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The Citizen Lab is an interdisciplinary laboratory based at the Munk Centre for International Studies at the University of Toronto, Canada focusing on advanced research and development at the intersection of digital media, global security, and human rights.
We are a “hothouse” that combines the disciplines of political science, sociology, computer science, engineering, and graphic design. Our mission is to undertake advanced research and engage in development that monitors, analyses, and impacts the exercise of political power in cyberspace. We undertake this mission through collaborative partnerships with leading edge research centers, organizations, and individuals around the world, and through a pioneering “fusion” methodology that combines technical reconnaissance, field investigations, and data mining, analysis, and visualization.
The Citizen Lab’s ongoing research network includes the Information Warfare Monitor, the OpenNet Initiative, and Opennet.Asia.
The Citizen Lab developed the psiphon censorship circumvention software, and continues to provide “red team” research, threat analysis, and support for open source development for Psiphon Inc through the Psi-Lab project.
This report describes a malware attack on a Syrian citizen media group critical of Islamic State of Iraq and Syria (ISIS). Though we are unable to conclusively attribute the attack to ISIS or its supporters, a link to ISIS is plausible. The malware used in the attack differs substantially from campaigns linked to the Syrian regime, and the attack is against a group that is an active target of ISIS forces. In the interest of highlighting a developing threat, this post analyzes the attack and provides a list of Indicators of Compromise.
In an article published on openDemocracy.net, Citizen Lab Senior Legal Advisor Sarah McKune writes about the digital threats that civil society organizations (CSOs) face in carrying out their work, which undermine their privacy and compromise sensitive information. "To address this problem we must expand the terms and scope of the debate, exploring the link between the right to privacy and access to digital security more fully," said McKune.
The post Privacy and security in cyberspace: Right of all or luxury of the few? appeared first on The Citizen Lab.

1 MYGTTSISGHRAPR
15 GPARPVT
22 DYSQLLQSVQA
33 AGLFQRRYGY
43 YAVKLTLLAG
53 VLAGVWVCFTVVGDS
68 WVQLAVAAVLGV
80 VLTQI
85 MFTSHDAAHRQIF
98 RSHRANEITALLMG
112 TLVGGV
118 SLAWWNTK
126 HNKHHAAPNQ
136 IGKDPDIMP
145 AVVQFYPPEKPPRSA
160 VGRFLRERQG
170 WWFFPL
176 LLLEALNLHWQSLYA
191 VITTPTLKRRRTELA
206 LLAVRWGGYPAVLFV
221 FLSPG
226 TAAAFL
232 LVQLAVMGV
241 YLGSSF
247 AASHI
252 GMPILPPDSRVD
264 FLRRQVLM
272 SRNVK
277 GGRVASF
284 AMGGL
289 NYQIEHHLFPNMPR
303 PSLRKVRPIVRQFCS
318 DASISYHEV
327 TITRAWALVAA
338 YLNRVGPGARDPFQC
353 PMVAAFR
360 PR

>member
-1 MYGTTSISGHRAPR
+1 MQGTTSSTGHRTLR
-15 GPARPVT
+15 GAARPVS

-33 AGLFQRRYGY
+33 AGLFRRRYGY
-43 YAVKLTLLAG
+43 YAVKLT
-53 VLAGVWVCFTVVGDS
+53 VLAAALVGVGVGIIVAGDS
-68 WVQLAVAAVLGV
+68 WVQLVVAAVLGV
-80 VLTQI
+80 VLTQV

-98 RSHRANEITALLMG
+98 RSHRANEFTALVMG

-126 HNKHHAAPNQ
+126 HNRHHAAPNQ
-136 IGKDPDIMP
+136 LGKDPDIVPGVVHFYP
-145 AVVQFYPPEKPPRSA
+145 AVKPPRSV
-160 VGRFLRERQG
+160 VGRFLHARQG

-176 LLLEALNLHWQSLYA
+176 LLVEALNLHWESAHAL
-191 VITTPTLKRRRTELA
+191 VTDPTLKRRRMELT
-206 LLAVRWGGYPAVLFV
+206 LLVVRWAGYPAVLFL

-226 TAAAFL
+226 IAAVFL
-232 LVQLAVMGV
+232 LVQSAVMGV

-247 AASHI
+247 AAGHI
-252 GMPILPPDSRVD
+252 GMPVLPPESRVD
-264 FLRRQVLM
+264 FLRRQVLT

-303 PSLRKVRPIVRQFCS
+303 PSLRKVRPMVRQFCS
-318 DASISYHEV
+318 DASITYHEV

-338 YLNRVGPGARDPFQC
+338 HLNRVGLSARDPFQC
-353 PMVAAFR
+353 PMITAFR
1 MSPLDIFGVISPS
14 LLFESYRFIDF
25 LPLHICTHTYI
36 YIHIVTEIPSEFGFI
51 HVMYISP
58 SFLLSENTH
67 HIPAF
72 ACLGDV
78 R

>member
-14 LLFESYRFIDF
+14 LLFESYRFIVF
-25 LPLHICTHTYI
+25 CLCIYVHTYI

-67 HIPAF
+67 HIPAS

Contained are links to a set of 9,054 sensitive Chinese keywords, which combine 13 existing lists. These keywords may be helpful to researchers who are searching for censored content in Chinese or testing for network interference.
The post Repository of censored and sensitive Chinese keywords: 13 lists, 9,054 terms appeared first on The Citizen Lab.
Citizen Lab Senior Security Researcher Morgan Marquis-Boire discussed his research into online threat to activists and media and his work as the director of security at First Look Media.
The post Morgan Marquis-Boire featured in New Zealand Herald appeared first on The Citizen Lab.
Jon Penney, a law professor at Dalhousie University and Research Fellow at the Citizen Lab, was interviewed by VICE Motherboard regarding the dynamic between Canada's security agencies and the courts. He explained the government's tendency to fight back against the court's insistence that CSIS and the Communications Security Estabilishment Canada (CSEC) must keep them up to date on their operations.
The post Jon Penney interviewed regarding Canadian security agencies appeared first on The Citizen Lab.
Citizen Lab Senior Researcher Helmi Noman was interviewed by the International Business Times regarding the Syrian Electronic Army (SEA), and its attack of several international news sites. The SEA is a group of hackers in support of Syrian President Bashar-al-Assad's regime, known to target opposition political group.
The post Helmi Noman interviewed for piece on Syrian Electronic Army appeared first on The Citizen Lab.
Citizen Lab Fellow Jason Q. Ng published a number of articles on this month on Internet censorship in China.
The post Jason Q. Ng contributes to China censorship discussion appeared first on The Citizen Lab.